Band on the Run — how Paul McCartney came back from the wilderness — FT.com

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In the first years of post-Beatles wilderness, Paul McCartney was struggling to get by without a little help from his friends. While John Lennon and George Harrison were cementing their standing as singular artists with their critically lauded debut albums, McCartney was broadly being written off on the basis of two largely underwhelming solo records.

Seeking safety in numbers, he established a new group called Wings — comprising wife Linda (decidedly not a musician), former Moody Blues guitarist Denny Laine, drummer Denny Seiwell and guitarist Henry McCullough. A couple more lacklustre albums followed, and in 1973, the latter two quit due to McCartney’s overbearing nature. Perhaps not since Icarus had wings been such a symbol of misguided ambition.

Yet McCartney remained bullishly determined to “get [his] magic back”. Just weeks after losing two members, Wings flew out to Lagos to record their third album, hoping to find inspiration and escape in an exotic land — a seemingly fitting venture given that the title track for the new record, “Band on the Run”, was about a break for freedom. McCartney, however, had failed to account for the fact that Nigeria in 1973 wasn’t exactly an inviting getaway, but a military dictatorship where cholera and violence were endemic.

What followed was a production ordeal to rival the infamously calamitous shoot on Apocalypse Now. In six weeks, the McCartneys were robbed at knifepoint, losing many demo tapes (including of the intricate title track) and lyric sheets; Paul collapsed with breathing problems; and the band drew the public condemnation of the prominent Nigerian musician and activist, Fela Kuti, who accused them of appropriating African sounds.

But the pressure-cooker atmosphere and the strain on McCartney seemed to yield dividends. The resulting album topped the charts and McCartney had finally reasserted his credibility as a masterful songwriter, particularly on the title track.

A musical triptych that segues from a gentle crooning lamentto a funk-rock groove,to a cheery road-trip anthem,“Band on the Run” was a near-miraculous achievement, given that it had to be pieced together from memory after the robbery and that Tony Visconti was called in at the last minute to write and conduct an arrangement for a 60-piece orchestra — not to mention that McCartney (who produced the album) was now the drummer. But the end product was a fluid, strikingly original effort, reminiscent of Beatles three-parters “A Day in the Life” and “Happiness Is a Warm Gun”.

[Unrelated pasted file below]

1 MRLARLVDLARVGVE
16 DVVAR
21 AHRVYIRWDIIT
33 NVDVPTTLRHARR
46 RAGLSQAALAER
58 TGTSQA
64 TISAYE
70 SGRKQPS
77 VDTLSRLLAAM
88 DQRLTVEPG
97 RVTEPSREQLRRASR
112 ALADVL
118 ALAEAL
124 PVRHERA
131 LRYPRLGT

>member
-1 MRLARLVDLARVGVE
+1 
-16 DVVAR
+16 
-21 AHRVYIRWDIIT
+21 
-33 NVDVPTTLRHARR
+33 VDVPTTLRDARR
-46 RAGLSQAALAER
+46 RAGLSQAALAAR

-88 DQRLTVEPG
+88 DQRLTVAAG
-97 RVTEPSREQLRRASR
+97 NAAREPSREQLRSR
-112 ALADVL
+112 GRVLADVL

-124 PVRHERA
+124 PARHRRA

On the surface, the song centres around a group of criminals fleeing from the authorities — an impish response from McCartney to the marijuana-related charges rock bands were repeatedly subjected to. But the prison-break narrative also serves as a conceit for McCartney’s increasing desire to free himself from the confinements of fame and expectation. The line “All I need is a pint a day”, for instance, stemmed from a nostalgia for the modest ambitions he and The Beatles had started out with, before their careers became overrun with contracts and commercial interests. And in that unstintingly jubilant final section we get that sense that McCartney had finally found the feeling of release that he’d been craving for years.

“Band on the Run” went on to reach number one in the US singles charts and sell more than a million copies — enough, you’d think, to buy several pints a day. Despite its enduring popularity, it hasn’t yielded many notable covers. Both Paul McCartney and Denny Laine would return to it later in their careers — patently struggling with the vocal exigencies of the final section — in renditions that were otherwise more or less carbon copies of the original.

Professional noise-monger Dave Grohl gave a committed performance at the White House in 2010, while his band, Foo Fighters, also recorded a version that succeeded only in turning the song into their own speciality of generic, angsty teen rock. Pedestrian efforts by Heart, and French-Canadian rocker Sylvain Cossette,were little better. Much more compelling was soul artist Richie Havens’exquisitely aching interpretation, which expands and revolves around the original’s desperate middle section. Elsewhere, a couple of charmingly homespun attempts came courtesy of American country-rock group, Nicki Bluhm and The Gramblers — who performed it in the back of a moving people-carrier — and a choirof mid-1970s Canadian elementary school children who were part of the lo-fi cult hit, The Langley Schools Music Project.

Perhaps it’s unsurprising that few artists have tried to cover “Band on the Run” — a track so idiosyncratic, so reliant on seamless stylistic shifts that it requires some of that McCartney magic to pull off. Even John Lennon deigned to call it “a great song”. Maybe he also recognised what the famed music aficionado Alan Partridge saw in Wings when he observed that “they’re the band the Beatles could’ve been.”

What are your memories of ‘Band on the Run’? Let us know in the comments section below.

The Life of a Song Volume 2: The fascinating stories behind 50 more of the world’s best-loved songs’, edited by David Cheal and Jan Dalley, is published by Brewer’s.

Music credits: Paul McCartney Catalog; Unequal Halves; S7 Productions; Stormy Forest Productions, Inc; Basta Audio-Visuals

Picture credit: Walt Disney Television via Getty

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